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Sen. Obama is reaching out to a younger voting audience by purchasing ad space in your favorite video games

Many gamers are still slowly adjusting to in-game advertising being placed in video games, but a new type of advertiser has shown up on the scene:  politicians.

Most candidates trying to get elected normally rent out ad space on TV and over the radio, but Sen. Barack Obama has become the first presidential candidate to use video games leading up to the 2008 presidential election.

Leading up to the November election, eighteen video games will feature Obama ads, in an attempt for Obama to reach out to a younger voting audience, and remind voters that "early voting has begun."  As a reminder, each ad also shows a link to Voteforchange.com, an Obama-sponsored web site.

Burnout Paradise gamers, for example, could see an Obama billboard as they speed down city streets.

After images began circulating on the Internet, many gamers believed the images were faked and this was some type of hoax.  The ads will only appear in the Microsoft Xbox 360 version of the video game, and Sony PlayStation 3 owners will not see the ads.

Electronic Arts confirmed the Obama ads yesterday, and said the Obama campaign purchased the advertising space.  The company was quick to point out that any credible political candidate can purchase ad space, and it's not an attempt to promote a certain candidate.

"Like most television, radio and print outlets, we accept advertising from credible political candidates.  Like political spots on the television networks, these ads do not reflect the political policies of EA or the opinions of its development teams."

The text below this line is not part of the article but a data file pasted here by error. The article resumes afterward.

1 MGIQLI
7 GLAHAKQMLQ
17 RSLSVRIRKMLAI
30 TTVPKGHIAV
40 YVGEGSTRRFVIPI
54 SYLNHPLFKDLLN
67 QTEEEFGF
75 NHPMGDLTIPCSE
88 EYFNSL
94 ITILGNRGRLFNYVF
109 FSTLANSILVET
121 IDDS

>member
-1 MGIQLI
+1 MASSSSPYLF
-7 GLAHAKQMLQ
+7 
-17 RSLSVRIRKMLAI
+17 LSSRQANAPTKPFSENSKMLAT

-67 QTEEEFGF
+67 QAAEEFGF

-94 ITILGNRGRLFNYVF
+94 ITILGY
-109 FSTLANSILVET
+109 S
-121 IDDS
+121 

Nine EA games have Obama ads.  EA declined to say how much the ad space cost the Obama campaign, though confirmed the ads will be available through Xbox Live video games until Nov. 3.

EA approached Republican presidential candidate John McCain about purchasing ad space in the video game as well, but Sen. McCain's representatives declined.



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RE: Darn new-fangled technology
By Denigrate on 10/15/2008 5:51:43 PM , Rating: 2
quote:
I never heard that comment before. I made the joke up on my own joke based on the fact that McCain is getting pretty up there in years. Happy? I'd make the same sort of joke about Zell Miller.


That smacks of outright fabrication.


RE: Darn new-fangled technology
By kondor999 on 10/16/2008 11:15:31 AM , Rating: 2
I never heard anything about Obama saying McCain didn't use a computer. And I understood the joke in its context as poking fun at older people - who do, in general, have a rather limited appreciation of videogaming.

Not everyone is a political junkie, hanging on every word uttered by the candidates. I find it totally believeable the guy was just making a good-natured joke about old farts.

I was in the College Republicans, but this sort of knee-jerk "Liberal media bias" outcry is just reactionary nonsense. It just makes us (conservatives) look bad when you do it.

You know, it used to be the screeching, strident Liberals who had no sense of humor.


RE: Darn new-fangled technology
By Reclaimer77 on 10/16/08, Rating: 0
"Intel is investing heavily (think gazillions of dollars and bazillions of engineering man hours) in resources to create an Intel host controllers spec in order to speed time to market of the USB 3.0 technology." -- Intel blogger Nick Knupffer














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